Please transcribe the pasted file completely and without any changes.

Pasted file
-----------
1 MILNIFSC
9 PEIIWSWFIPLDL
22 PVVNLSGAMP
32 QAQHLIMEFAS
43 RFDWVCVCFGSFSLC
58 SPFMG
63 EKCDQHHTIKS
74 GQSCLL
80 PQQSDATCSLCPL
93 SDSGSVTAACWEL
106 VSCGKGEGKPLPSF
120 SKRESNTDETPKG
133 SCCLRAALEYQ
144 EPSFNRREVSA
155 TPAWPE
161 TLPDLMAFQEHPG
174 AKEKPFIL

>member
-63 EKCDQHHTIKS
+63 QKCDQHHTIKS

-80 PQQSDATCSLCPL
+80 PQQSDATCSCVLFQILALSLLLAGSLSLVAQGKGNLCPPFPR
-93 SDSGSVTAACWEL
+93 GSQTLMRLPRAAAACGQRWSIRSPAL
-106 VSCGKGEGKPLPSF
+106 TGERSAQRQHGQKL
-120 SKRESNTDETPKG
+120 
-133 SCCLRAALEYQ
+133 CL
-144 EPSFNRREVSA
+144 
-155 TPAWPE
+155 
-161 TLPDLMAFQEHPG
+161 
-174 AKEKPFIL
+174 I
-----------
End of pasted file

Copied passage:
1 MILNIFSC
9 PEIIWSWFIPLDL
22 PVVNLSGAMP
32 QAQHLIMEFAS
43 RFDWVCVCFGSFSLC
58 SPFMG
63 EKCDQHHTIKS
74 GQSCLL
80 PQQSDATCSLCPL
93 SDSGSVTAACWEL
106 VSCGKGEGKPLPSF
120 SKRESNTDETPKG
133 SCCLRAALEYQ
144 EPSFNRREVSA
155 TPAWPE
161 TLPDLMAFQEHPG
174 AKEKPFIL

>member
-63 EKCDQHHTIKS
+63 QKCDQHHTIKS

-80 PQQSDATCSLCPL
+80 PQQSDATCSCVLFQILALSLLLAGSLSLVAQGKGNLCPPFPR
-93 SDSGSVTAACWEL
+93 GSQTLMRLPRAAAACGQRWSIRSPAL
-106 VSCGKGEGKPLPSF
+106 TGERSAQRQHGQKL
-120 SKRESNTDETPKG
+120 
-133 SCCLRAALEYQ
+133 CL
-144 EPSFNRREVSA
+144 
-155 TPAWPE
+155 
-161 TLPDLMAFQEHPG
+161 
-174 AKEKPFIL
+174 I